J.B. Handley is the co-founder of generation rescue, a parent-based autism support group that is dedicated to the notion that autism is a vaccine-injury. His group also favors and promotes a number of biological therapies for autism, such as chelation therapy, all based either on the mercury poisoning hypothesis, or any dubious alternative therapy that comes along.

David Kirby is a journalist who gave the thimerosal hypothesis a huge boost with his 2006 book Evidence of Harm.  In it he puts forward the claim that there is a vast conspiracy among the pharmaceutical industry, the government (via the FDA and CDC) and the medical establishment to hide the evidence that thimerosal in vaccines causes autism. He has subsequently built his career around that book, and clings tenaciously to the thimerosal claim. He blogs for The Huffington Post, where he repeats his anti-vaccine propaganda on a regular basis. Kirby is most notorious for specifically claiming that autism rates should plummet following the removal of thimerosal from the vaccine schedule, and then subsequently moving the goalpost on his prediction.

Robert F. Kennedy Jr. is a lawyer and environmentalist who has championed the hard-core conspiracy theories surrounding the anti-vaccine claims. He wrote Deadly Immunity (published simultaneously Rolling Stone magazine and Salon.com), and followed up with a ridiculous screed called Attack on Mothers. He has been particularly shrill and paranoid in his writings, and just as scientifically clueless. This was the primary reason for the controversy that erupted when his name was floated for an Obama appointment to head the EPA.

The reigning superstar of the anti-vaccine movement is actress Jenny McCarthy.  After deciding that her son, Evan, was an indigo child (actually, she is an “indigo” and Evan is a “crystal” – divine manifestors here to save the earth, so they have that going for them) McCarthy later decided that Evan had autism caused by the MMR vaccine. So she shifted from crusading to spread the word of indigo children to the world to spreading anti-vaccine propaganda. She has subsequently been relentless in spreading her scientific illiteracy and fear mongering, and was the primary force behind the “Green or Vaccine” march earlier this year. She believes that we should listen to her “mommy instinct” rather than scientific evidence. Eager for a celebrity face to put on their movement, McCarthy was rapidly positioned as the de facto leader of the anti-vaccine crowd.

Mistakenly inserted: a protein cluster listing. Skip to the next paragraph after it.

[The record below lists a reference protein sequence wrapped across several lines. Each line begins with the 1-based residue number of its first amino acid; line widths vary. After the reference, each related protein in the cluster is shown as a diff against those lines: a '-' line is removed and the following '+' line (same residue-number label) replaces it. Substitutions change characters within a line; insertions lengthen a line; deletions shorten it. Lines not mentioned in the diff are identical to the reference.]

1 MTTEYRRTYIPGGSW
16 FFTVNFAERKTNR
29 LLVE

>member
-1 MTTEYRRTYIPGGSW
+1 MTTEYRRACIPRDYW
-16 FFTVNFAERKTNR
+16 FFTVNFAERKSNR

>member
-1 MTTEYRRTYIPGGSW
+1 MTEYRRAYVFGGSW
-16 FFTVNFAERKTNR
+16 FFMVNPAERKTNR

Her celebrity has indeed made her dangerous. She has also managed to rope in her boyfriend, Jim Carrey, who is also as clueless as he is famous.

Also a huge player in the anti-vaccine movement is the media. In general the mainstream media have been mixed in the quality of their approach to this issue. Sometimes a mainstream outlet does a decent job, but mostly they allow Jenny McCarthy and her ilk to have a free ride, with perhaps lame token skepticism thrown in.

But beyond mainstream media incompetence, there are several outlets that have actively promoted the anti-vaccine movement, and they deserve a large share of the blame for the harm that results. This includes the Huffington Post, which I already mentioned as the blog home of David Kirby. Larry King has also allowed his show to be used to promote anti-vaccine pseudoscience. But the queen of shilling for dangerous quackery is Oprah Winfrey. She has the largest and most adoring audience. She has promoted Jenny McCarthy and Dr. Jay Gordon on her show numerous times. She doesn’t even bother with the token science.

There are many others, but those are the names that have been prominent in the media recently.

Defending Science

The list of players opposing the anti-vaccine movement is not as long.  The most prominent opponent is Dr. Paul Offit, a pediatrician and researcher who recently published a book on the topic called Autism’s False Prophets. He has endured personal threats in order to tirelessly attack the pseudoscience of the anti-vaccine crowd. He is certainly their enemy #1. He understands the issue inside and out and is an effective public speaker and writer.

Recently actress Amanda Peet decided to go up against Jenny McCarthy in a celebrity death match over the issue (or at least that’s how the media likes to play it). She has become a spokesperson for the vaccine program, and has specifically targeted anti-vaccine propaganda. She also has made an effective swipe at McCarthy exploiting her celebrity to promote her own wacky ideas. Peet stresses that she is not an expert, and that she defers to the scientific consensus on vaccines. She is not trying to substitute her own opinion for that of experts, she is simply trying to get the word out that vaccines are a safe and effective public health measure.